We are participants in an honorable profession, one that has been the backbone of most societies for thousands of years.  We are the ones who feed and clothe the world.  We’re the ones that allow the government to run, who allow the corporations to thrive and to hire all those millions of workers, who allow researchers to find new cures and develop new technologies, and who have allowed the quality of life improvements that have literally changed the way people live.  We are the force that “makes the world go ’round.”

The next time you feel hesitant about identifying yourself as a sales professional, keep in mind the role you play in the world’s economy.  And keep in mind that your client knows you’re a salesperson whether or not you want to identify yourself as such or not. 

To be effective in your job you must know who you are.  You’re a professional.  You’re the one who allows your family, your neighbor-and that prospect you’re talking to–to live the life they live. 

If you’re not comfortable with who you are as a sales professional, why should your prospect be comfortable buying from you?



  1. You’re right, Paul.

    Selling is a profession to be proud of. Dodging the subject with titles like “Marketing Rep,” and “Business Development Executive” is a sure sign that either the company or the person doesn’t believe that “sales” is a true profession.

    We’ve all got an uphill battle, though. Most every mention of sales or selling in the media is negative. Few sales professionals get noticed when they deliver real value to their customers. We’ve got a lot of work to do.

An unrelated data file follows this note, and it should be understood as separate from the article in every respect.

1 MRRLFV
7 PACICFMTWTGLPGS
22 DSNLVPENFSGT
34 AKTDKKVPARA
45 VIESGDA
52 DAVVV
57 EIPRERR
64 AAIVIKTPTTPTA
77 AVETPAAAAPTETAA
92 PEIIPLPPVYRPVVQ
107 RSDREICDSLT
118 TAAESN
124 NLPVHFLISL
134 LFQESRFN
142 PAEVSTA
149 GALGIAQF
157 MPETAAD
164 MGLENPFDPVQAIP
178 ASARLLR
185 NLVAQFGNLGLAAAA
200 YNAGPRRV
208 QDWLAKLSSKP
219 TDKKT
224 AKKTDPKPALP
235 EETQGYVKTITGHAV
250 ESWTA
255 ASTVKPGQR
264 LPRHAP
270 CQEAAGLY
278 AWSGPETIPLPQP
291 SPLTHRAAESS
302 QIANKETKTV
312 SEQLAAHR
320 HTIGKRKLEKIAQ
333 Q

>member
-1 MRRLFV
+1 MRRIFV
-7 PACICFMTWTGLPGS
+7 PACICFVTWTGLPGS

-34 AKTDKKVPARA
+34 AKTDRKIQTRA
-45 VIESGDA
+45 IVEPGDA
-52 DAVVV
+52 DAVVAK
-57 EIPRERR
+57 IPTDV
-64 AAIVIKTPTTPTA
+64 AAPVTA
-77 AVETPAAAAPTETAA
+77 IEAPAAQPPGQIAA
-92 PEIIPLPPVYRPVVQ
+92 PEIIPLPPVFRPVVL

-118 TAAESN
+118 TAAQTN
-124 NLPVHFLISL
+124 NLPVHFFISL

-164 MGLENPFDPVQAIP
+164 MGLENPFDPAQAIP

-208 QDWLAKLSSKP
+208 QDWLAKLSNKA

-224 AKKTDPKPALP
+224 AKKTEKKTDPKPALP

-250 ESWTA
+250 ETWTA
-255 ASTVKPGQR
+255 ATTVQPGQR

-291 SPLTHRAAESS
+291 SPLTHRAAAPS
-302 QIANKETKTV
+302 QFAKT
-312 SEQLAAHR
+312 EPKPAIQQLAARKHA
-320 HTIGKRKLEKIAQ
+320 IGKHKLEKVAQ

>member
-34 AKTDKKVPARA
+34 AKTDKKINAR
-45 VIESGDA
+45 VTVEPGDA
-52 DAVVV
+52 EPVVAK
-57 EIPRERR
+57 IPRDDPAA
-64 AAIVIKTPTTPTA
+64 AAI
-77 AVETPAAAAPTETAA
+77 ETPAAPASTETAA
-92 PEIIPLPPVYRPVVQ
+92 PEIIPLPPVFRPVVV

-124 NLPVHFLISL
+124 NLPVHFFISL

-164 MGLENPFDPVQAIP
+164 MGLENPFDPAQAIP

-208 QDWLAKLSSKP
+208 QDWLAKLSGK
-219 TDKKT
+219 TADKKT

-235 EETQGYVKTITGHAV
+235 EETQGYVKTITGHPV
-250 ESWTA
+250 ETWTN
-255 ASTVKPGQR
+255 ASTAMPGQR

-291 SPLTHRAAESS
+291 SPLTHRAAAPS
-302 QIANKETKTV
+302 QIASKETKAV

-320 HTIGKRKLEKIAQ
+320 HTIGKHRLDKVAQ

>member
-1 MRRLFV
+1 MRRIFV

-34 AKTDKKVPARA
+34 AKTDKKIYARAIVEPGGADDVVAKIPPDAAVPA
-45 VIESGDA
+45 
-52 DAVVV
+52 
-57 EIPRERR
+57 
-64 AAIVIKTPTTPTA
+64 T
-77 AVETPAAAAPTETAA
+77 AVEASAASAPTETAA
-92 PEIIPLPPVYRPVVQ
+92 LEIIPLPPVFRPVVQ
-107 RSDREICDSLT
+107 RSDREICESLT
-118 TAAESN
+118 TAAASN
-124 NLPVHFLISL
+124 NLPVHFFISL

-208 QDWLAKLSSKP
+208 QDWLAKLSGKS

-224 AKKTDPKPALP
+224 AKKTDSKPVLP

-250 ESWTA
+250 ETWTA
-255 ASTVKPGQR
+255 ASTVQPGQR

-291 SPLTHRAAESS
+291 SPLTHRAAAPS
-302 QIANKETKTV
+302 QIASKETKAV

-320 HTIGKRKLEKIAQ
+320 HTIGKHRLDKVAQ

Comment by Dave Stein — October 30, 2008 @ 7:48 am | Reply

  2. Great posting.

    There’s a steriotypical image of the sales person out there and it ain’t good!

    Nothing happens in the world without a sale – nothing.

    I believe sales people should be on more money than 99% of the population. After all, how does a surgeon get to use the latest medical equipment?

    Yes, a sales person sold it!

    It’s time to stand up for our profession.

    When I’m asked what I do I always say “I’m and entrepreneur and sales person”

    And I’m proud of it!

    The UK’s Leading Authority On Sales Improvement

    Comment by Sean McPheat — October 30, 2008 @ 10:11 am | Reply

  3. Paul,
    Yes, Sales is a proud profession. Unfortunately, too many don’t see it that way. I think that’s why we use the word “professional” so much. We have… “professional” sales rep, “professional” sales training, “professional” sales career. Did you ever hear of a “professional” doctor? Salespeople solve problems for the businesses in their community. That’s important work.

    Comment by Nick Moreno — November 1, 2008 @ 12:33 pm | Reply

  4. Amen! Check my posting on a related topic –

    Comment by Gary Wiram — November 27, 2008 @ 6:48 pm | Reply